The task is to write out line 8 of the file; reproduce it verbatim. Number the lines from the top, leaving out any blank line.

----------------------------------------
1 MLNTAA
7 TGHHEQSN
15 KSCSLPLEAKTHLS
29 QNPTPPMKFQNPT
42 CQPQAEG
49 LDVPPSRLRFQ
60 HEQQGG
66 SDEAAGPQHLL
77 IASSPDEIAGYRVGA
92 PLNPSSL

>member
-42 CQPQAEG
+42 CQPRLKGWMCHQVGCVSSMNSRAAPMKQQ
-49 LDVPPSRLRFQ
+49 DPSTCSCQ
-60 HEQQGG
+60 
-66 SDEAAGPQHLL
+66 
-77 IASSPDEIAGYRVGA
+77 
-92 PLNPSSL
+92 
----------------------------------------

66 SDEAAGPQHLL